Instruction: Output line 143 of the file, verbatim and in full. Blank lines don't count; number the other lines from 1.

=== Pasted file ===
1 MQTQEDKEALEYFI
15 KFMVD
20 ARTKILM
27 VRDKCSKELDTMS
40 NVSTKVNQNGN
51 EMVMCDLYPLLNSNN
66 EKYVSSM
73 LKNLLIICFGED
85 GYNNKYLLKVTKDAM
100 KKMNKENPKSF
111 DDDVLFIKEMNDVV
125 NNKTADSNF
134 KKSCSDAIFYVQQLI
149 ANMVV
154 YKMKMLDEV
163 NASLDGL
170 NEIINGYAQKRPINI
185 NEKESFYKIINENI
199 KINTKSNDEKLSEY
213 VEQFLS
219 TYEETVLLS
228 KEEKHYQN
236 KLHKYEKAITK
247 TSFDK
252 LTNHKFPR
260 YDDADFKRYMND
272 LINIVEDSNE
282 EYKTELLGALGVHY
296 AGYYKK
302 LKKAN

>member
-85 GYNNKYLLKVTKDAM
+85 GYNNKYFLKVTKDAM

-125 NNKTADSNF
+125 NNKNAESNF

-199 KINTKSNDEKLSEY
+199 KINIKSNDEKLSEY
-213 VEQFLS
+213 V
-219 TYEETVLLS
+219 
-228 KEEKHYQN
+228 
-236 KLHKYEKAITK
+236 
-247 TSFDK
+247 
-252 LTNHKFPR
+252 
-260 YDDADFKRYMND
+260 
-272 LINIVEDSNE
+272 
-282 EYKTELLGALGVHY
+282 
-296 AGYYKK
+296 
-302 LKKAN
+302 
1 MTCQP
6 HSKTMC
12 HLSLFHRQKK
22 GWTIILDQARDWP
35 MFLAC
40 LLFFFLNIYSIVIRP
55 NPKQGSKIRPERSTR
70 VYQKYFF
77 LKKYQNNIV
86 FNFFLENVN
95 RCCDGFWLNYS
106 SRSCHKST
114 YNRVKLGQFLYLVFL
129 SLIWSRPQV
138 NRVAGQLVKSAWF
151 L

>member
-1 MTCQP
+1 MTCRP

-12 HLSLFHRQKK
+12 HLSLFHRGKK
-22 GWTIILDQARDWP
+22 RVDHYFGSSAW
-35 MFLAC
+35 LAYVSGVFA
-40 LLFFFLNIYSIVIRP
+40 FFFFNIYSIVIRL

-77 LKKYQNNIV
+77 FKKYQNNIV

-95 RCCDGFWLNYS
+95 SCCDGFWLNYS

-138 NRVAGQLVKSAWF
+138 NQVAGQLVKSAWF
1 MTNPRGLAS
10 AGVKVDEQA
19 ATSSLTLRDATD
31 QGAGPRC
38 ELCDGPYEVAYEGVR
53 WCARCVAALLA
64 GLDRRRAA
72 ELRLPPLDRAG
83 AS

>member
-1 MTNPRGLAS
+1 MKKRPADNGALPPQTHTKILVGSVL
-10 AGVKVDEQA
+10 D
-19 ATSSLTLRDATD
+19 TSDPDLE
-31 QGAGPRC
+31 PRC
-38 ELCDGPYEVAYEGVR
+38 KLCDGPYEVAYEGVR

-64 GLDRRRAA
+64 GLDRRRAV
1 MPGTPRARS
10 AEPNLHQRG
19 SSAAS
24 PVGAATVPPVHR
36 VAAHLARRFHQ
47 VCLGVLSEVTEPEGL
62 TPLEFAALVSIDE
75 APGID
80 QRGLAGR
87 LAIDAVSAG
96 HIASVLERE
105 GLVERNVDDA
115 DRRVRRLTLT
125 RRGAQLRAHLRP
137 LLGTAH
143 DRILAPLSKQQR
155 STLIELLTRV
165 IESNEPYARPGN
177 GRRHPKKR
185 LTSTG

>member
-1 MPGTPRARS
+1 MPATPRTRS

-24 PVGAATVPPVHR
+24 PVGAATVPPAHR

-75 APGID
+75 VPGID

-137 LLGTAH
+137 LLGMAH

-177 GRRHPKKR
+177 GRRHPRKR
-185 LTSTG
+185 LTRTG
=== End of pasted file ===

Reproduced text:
+137 LLGMAH